Mazda and Toyota logosEnlarge Photo
Mazda and Toyota agreed on Friday to collaborate on a wide range of areas including development of electric and connected car technologies, as well as production facilities.
Crucially, the two will also form a shared capital structure, continuing the trend of consolidation among the major automakers as they tackle changes affecting the auto industry such as automation and electrification.
The big news is the announcement of a $1.6 billion plant for the United States. Due to be operational in 2021, the plant will build Corollas for Toyota and an SUV for Mazda.
Toyota had intended to move Corolla production to a new plant in Mexico from the current site in Canada. Instead, the automaker will use the Mexican plant for additional production of the Tacoma. Production of the mid-size pickup truck will also continue at the current sites in the U.S. and Mexico.
Ford also intended to move production of its Focus to Mexico, from the U.S., but will instead start importing the cars from China.
Toyota chief Akio Toyoda (left) and Mazda chief Masamichi KogaiEnlarge Photo
Mazda and Toyota’s new U.S. plant is estimated to have an annual production capacity of 300,000 units. It is also estimated to have 4,000 employees at full capacity.
When it comes to technology collaboration, Mazda and Toyota say they will jointly develop electric cars. Both automakers are behind rivals in the race for affordable, mass-produced electric cars. According to reports, Toyota won’t have an offering in this segment until early next decade.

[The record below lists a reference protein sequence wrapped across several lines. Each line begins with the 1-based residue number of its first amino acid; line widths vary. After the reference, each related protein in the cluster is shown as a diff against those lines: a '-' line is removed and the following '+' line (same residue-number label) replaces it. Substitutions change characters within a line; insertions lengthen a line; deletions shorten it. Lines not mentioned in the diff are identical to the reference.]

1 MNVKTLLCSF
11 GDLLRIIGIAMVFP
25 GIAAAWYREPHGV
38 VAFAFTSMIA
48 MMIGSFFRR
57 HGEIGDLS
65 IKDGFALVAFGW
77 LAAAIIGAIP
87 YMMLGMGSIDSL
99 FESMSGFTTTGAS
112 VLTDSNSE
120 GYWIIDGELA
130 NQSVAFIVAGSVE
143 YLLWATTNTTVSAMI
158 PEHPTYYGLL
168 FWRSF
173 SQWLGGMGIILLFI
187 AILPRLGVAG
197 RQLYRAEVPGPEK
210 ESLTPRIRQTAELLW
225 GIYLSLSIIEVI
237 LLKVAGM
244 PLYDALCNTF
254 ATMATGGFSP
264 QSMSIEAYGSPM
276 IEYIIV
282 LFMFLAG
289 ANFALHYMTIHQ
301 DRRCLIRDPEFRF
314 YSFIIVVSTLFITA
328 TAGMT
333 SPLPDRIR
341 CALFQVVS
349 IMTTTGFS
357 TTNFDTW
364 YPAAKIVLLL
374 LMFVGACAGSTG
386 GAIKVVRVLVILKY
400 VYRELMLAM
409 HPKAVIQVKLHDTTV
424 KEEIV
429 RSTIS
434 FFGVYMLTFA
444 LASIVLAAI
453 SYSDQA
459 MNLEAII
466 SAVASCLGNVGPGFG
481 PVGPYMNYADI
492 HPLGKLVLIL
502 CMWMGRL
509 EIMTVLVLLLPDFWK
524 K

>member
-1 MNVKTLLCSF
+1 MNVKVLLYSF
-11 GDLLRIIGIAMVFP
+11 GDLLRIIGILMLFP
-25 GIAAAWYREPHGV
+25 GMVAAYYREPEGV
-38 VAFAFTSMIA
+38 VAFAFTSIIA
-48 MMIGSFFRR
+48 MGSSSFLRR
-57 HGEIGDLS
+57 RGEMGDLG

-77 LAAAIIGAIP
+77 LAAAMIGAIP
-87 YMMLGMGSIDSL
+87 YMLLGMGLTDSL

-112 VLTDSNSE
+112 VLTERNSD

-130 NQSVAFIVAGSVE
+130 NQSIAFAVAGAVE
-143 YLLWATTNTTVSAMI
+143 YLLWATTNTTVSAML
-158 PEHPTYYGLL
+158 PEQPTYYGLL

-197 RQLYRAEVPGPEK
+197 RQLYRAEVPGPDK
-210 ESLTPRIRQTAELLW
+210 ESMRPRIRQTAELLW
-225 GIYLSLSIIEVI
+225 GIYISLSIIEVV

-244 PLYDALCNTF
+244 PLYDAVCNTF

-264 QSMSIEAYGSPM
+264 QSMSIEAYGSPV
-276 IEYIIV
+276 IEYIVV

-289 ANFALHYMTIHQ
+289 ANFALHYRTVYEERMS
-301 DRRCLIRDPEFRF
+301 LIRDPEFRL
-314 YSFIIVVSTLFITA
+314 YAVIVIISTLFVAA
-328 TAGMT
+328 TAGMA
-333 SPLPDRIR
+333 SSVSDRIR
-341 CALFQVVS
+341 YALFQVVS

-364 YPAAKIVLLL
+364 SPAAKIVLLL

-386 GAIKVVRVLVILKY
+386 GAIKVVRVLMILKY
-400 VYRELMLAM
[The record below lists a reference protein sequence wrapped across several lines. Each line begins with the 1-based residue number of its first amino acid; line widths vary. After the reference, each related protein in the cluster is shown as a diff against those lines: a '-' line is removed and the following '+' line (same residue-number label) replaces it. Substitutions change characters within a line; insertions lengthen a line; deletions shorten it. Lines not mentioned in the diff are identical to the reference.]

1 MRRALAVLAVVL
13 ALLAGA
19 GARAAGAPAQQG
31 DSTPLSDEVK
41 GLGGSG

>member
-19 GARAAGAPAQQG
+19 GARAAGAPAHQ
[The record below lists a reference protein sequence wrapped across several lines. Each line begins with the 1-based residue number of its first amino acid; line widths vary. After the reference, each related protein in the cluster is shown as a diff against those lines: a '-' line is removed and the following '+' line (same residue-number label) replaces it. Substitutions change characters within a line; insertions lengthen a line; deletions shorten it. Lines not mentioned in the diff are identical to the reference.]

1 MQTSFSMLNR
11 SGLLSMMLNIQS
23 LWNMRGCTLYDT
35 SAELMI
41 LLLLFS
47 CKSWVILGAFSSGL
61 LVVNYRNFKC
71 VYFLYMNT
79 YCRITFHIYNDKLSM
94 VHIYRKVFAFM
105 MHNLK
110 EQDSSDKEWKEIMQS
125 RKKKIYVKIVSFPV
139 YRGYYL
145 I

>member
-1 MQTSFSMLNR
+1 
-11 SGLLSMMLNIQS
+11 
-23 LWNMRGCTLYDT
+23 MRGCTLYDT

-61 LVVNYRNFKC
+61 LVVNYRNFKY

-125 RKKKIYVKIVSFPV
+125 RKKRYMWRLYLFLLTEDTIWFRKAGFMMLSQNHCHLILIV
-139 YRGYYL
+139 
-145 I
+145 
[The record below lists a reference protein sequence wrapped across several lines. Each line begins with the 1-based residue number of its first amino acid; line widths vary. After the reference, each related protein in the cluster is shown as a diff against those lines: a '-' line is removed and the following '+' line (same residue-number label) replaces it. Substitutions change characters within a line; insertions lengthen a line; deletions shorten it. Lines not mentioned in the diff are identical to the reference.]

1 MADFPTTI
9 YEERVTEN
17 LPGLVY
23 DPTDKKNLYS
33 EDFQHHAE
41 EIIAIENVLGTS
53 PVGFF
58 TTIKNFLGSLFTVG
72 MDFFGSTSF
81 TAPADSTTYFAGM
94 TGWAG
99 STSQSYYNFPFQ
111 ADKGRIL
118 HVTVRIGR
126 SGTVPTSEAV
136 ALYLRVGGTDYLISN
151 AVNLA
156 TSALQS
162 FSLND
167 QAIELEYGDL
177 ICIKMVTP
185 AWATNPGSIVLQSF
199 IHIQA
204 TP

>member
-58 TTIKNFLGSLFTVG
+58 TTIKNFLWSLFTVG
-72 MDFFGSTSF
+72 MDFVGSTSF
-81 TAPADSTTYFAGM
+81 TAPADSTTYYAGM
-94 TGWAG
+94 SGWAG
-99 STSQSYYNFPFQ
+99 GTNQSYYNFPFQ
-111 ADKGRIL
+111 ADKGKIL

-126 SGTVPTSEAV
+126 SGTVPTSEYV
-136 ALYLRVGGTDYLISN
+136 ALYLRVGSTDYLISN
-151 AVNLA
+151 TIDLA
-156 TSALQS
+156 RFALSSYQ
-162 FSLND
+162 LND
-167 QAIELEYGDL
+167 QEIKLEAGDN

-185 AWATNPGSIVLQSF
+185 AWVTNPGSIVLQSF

Other areas of technological collaboration will be infotainment systems and connected car technologies such as vehicle-to-vehicle (V2V) and vehicle-to-infrastructure (V2I) communication systems. The latter will be crucial for future safety technologies which the automakers hope will lead to zero accidents.
And as for the shared capital structure, Mazda and Toyota will take equal value stakes in each other. This will result in Mazda acquiring 0.25 percent of Toyota, and Toyota acquiring 5.05 percent of Mazda.
Mazda and Toyota have been discussing various collaborations since 2015. And neither company is a stranger to working with rival firms. Toyota joined with Subaru to help it develop the 86 sports car, and it is currently working on a similar project with BMW for a new Supra. Mazda, meanwhile, lent its latest MX-5 Miata platform to Fiat Chrysler for the Fiat 124 Spider. Mazda is also building the 124 Spider for Fiat at a plant in Japan. The automaker has also worked closely with Ford in the past.